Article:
Journal of Obstetrics & Gynaecology. 2004, Vol. 24, No. 3 , Pages 281-283
Female genital mutilation: an analysis of 522 cases in South-Western Nigeria
Dare FO, Oboro VO, Fadiora SO, Orji EO, Sule-Odu AO, Olabode TO
Address for correspondence: FO, Dare, Department of Obstetrics and Gynaecology, College of Health Sciences, Obafemi Awolowo University, Ile-Ife, Osun State, Nigeria firstname.lastname@example.org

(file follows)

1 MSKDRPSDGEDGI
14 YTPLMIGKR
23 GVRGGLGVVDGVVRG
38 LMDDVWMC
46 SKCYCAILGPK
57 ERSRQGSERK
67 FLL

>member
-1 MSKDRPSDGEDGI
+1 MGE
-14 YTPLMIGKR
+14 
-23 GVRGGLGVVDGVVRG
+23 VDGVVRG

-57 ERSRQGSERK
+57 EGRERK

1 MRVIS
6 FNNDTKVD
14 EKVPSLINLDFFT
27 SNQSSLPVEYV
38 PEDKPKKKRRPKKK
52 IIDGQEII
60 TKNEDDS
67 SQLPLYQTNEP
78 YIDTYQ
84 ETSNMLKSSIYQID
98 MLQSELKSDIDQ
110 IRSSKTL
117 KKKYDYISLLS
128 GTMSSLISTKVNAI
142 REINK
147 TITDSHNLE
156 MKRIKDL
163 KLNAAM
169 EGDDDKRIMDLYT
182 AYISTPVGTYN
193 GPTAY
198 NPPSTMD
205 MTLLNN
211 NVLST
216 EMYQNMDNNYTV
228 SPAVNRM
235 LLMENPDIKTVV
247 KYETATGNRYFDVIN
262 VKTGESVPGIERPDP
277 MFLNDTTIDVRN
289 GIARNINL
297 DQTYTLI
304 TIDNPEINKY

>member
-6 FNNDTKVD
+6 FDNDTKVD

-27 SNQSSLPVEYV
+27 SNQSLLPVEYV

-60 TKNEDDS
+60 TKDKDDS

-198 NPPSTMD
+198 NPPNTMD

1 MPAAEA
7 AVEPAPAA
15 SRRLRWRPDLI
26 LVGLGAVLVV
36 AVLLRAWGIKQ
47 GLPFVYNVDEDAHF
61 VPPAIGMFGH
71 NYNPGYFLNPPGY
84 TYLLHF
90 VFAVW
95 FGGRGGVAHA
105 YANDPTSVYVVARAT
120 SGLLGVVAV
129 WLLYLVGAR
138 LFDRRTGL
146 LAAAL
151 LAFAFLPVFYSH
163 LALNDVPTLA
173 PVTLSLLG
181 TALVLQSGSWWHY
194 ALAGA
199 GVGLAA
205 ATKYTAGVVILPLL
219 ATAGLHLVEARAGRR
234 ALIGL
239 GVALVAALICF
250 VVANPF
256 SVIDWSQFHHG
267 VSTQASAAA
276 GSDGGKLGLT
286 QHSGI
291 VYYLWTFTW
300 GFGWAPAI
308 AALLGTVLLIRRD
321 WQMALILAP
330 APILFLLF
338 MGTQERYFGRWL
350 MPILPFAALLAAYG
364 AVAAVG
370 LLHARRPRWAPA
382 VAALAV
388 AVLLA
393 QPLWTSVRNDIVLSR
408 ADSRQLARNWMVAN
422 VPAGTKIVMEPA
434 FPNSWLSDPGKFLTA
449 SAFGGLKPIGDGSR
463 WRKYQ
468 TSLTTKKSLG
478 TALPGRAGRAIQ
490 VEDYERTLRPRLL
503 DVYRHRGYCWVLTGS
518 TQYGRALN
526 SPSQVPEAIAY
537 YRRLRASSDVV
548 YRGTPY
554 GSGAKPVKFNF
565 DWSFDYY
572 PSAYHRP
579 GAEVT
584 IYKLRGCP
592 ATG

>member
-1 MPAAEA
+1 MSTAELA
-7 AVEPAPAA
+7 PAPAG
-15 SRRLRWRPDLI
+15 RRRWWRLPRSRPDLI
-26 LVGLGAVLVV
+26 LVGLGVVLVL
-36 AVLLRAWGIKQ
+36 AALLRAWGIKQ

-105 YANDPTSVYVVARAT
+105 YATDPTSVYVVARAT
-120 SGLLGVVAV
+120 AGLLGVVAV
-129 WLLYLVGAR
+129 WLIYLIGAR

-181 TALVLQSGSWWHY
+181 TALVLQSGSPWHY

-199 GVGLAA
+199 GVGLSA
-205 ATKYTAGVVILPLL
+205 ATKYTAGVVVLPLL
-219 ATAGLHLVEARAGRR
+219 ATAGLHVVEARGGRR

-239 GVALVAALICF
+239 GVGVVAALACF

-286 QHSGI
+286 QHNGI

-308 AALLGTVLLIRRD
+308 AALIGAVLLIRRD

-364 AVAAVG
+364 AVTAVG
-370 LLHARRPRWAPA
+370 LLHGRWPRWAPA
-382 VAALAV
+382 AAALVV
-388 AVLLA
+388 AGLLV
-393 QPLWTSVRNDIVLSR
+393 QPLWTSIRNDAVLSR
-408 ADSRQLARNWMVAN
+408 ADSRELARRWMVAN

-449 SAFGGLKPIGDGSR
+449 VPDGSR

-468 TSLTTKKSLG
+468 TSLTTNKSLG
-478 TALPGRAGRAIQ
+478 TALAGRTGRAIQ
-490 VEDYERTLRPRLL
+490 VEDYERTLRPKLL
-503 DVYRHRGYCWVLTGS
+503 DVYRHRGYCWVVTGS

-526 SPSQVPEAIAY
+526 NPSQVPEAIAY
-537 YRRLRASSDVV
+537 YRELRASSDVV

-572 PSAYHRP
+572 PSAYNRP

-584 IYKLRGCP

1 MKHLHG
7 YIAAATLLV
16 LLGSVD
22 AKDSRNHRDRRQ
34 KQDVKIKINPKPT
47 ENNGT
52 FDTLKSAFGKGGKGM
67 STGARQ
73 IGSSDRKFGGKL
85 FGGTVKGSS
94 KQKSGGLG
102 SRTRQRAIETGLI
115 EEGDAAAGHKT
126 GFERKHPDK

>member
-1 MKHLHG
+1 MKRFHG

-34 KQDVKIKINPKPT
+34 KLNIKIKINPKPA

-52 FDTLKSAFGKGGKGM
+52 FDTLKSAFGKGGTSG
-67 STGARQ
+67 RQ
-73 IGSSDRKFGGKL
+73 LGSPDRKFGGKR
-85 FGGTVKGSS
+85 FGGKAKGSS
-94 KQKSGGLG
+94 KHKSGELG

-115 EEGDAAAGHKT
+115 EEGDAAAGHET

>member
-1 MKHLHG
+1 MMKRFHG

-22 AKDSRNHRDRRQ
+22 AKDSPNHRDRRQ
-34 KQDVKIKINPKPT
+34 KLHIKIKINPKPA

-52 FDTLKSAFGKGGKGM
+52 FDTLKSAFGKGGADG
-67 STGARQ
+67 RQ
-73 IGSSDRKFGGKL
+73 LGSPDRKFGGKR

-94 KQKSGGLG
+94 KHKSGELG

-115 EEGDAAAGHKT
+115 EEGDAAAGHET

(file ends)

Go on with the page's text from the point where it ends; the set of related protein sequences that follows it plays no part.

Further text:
This study was conducted at three teaching hospitals in South-Western Nigeria. Paturients were examined to find out if they had had female genital mutilation. Those who did were given a self-administered questionnaire. Results show that all the patients had either Type I (69%) or Type II (31%) mutilation (using WHO classification). The average age at which the procedure was performed was 6.9 ± 2.9 years, with 4% of women having the procedure performed in pregnancy. The majority of the procedures were performed by medically untrained personnel (89%). Up to 67% of the women reported complications following the procedure. Severe pain and bleeding were the most common (69%) of the complications reported. The most common reason given for the procedure is cultural/traditional (63%). About a fifth of the women want their female child to undergo female genital mutilation. This study highlights the need for further interventions aimed at discouraging the practice of female genital mutilation.